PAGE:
GeoWorld December 2011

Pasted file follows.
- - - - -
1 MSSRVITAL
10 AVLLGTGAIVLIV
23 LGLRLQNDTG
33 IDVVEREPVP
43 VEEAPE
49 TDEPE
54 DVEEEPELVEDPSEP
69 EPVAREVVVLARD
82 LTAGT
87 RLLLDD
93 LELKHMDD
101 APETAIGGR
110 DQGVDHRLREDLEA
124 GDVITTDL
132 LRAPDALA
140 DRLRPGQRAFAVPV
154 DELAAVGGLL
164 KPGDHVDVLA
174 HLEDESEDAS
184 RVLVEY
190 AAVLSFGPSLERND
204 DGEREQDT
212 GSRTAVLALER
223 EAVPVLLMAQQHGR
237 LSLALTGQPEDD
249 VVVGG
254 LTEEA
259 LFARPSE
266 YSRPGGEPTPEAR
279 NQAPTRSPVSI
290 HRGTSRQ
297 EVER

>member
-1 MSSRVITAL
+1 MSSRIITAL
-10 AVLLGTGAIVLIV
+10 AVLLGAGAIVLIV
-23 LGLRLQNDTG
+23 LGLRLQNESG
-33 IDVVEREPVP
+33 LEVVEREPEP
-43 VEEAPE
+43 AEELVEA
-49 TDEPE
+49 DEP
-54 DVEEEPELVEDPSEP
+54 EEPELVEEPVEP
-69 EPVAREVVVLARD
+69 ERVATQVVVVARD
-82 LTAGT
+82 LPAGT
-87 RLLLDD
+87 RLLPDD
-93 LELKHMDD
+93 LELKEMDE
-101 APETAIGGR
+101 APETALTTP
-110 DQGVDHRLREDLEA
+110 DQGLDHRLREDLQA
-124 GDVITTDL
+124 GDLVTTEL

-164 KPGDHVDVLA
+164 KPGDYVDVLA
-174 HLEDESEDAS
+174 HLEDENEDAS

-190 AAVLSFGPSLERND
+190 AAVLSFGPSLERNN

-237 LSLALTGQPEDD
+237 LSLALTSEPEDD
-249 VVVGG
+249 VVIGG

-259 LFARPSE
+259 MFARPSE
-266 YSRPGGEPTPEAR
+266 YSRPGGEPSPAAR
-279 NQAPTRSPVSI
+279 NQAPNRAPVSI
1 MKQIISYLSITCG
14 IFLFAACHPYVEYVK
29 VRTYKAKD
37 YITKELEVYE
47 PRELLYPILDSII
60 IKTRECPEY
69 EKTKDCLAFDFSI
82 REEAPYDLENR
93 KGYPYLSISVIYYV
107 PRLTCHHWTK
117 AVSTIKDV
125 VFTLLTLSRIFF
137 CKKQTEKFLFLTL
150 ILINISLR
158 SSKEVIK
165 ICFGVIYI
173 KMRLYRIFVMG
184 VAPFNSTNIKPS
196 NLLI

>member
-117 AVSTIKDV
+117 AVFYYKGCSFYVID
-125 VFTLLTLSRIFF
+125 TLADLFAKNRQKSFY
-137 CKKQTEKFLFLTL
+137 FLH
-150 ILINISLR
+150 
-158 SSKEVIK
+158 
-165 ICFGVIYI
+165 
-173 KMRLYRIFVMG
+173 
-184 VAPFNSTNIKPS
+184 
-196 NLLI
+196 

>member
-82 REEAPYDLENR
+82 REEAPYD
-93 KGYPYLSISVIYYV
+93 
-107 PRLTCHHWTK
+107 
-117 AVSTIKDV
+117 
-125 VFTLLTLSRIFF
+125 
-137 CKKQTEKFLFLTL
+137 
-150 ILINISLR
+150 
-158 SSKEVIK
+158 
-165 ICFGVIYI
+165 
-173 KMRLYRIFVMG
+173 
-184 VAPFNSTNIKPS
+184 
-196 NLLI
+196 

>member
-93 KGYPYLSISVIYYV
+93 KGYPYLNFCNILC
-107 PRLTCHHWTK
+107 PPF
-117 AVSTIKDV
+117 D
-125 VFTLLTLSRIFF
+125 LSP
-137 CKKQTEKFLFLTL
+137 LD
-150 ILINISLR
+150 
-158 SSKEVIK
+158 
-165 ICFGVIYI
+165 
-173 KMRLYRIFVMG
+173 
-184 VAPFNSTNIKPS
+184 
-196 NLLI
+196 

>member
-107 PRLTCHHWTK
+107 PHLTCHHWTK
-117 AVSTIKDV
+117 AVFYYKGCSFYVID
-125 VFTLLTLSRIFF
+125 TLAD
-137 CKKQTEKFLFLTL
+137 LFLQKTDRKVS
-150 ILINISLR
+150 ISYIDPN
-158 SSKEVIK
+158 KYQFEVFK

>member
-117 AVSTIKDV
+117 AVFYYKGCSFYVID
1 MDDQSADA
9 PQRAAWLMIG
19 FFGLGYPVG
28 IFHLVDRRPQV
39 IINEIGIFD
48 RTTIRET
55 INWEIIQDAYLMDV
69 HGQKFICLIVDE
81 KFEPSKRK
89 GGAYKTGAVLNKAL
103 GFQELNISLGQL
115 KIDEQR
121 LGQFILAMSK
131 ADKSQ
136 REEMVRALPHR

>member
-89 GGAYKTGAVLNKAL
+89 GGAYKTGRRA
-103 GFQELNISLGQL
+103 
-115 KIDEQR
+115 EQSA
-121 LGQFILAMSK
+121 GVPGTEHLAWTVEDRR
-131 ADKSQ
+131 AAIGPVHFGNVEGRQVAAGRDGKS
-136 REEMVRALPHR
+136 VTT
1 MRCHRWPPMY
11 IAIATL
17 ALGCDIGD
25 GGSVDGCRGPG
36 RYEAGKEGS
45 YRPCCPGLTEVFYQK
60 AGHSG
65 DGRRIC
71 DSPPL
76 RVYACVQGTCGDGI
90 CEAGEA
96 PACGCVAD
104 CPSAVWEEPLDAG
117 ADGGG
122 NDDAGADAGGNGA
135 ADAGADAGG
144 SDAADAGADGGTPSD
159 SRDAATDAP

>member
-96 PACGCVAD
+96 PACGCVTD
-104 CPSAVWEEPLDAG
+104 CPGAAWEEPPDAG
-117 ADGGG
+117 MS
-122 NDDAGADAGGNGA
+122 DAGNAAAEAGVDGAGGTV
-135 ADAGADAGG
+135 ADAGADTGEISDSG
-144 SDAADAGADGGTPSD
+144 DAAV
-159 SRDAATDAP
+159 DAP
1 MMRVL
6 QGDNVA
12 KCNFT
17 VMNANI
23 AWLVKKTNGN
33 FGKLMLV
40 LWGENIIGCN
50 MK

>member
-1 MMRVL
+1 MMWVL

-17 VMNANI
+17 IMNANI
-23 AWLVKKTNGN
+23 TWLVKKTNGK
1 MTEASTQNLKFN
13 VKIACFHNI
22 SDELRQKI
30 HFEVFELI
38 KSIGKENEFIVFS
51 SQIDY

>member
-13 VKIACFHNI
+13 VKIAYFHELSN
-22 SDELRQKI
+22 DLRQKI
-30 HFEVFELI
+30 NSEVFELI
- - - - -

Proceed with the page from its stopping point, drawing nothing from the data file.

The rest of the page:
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Industry Trends Carl Reed: The cloud will defi- nitely impact how our commu- nity deploys applications and how users access data and services. However, although many geospa- tial data and service providers are making a move into cloud computing, most adopters are moving cautiously, testing the various advantages over previous provisioning models and looking for assur- ances regarding issues such as licensing and security of data and services hosted by cloud providers. In general, intensive human interactions, such as edit- ing a terrain model, are best done on a local computer, and heavy, intermittent processing such as terrain extrac- tion is very cost effective when deployed to the cloud. I-Cubed documented similar criteria when it deployed various aspects of its product line into the cloud. The bottom line is to understand your business requirements, examine key workflow aspects from business and IT perspectives, and then, within that context, evaluate the business value and benefits for deploying to the cloud. Walter Scott: With such large datasets in the geospatial world, it's important to move the com- puting to the data, so you don't force end users to transport (or manage) the raw data. Second, mobile computing fits naturally in a model where the heavy lifting is done on the server side (i.e., in the cloud, along with the data) instead of on the mobile device, which gener- ally runs a lightweight "app." Because these two trends reinforce each other to drive the creation of a rich set of cloud geospa- tial computing capabilities, it's natural to see even high-end geospatial applications moving to take advantage of this. All the attendant advantages in simplifying the IT infrastructure, such as deploying software updates centrally to the cloud instead of having to deploy too many workstations, reduce the cost of managing software updates as well as the time it takes to implement them. Mladen Stojic: When the geo- spatial industry first gained an interest in cloud computing, companies took some time to analyze how to leverage the cloud and re-factor existing software. After that initial lag, the technology developed at an extremely fast pace. Currently, the technology is there, but organizations are trying to figure out how to budget for it, since it's different than the traditional site-based model. Right now, we're probably in the later stages of the early adopter phase of the technology, but when organizations finally become comfortable with cloud technology from a business perspective, I expect it will become the standard for the processing, delivery and hosting of geospatial data. ADVERTISERINDEX ADVERTISER BAE Systems GeoWorld Reprints GeoWorld Subscriptions International LiDAR Mapping Forum PAGE 32 9 31 13 5 Don't forget, to read each board member's responses in their entirety, see the feature archive on the Web at . 24 GEO W ORLD / DECEMBER 2O11

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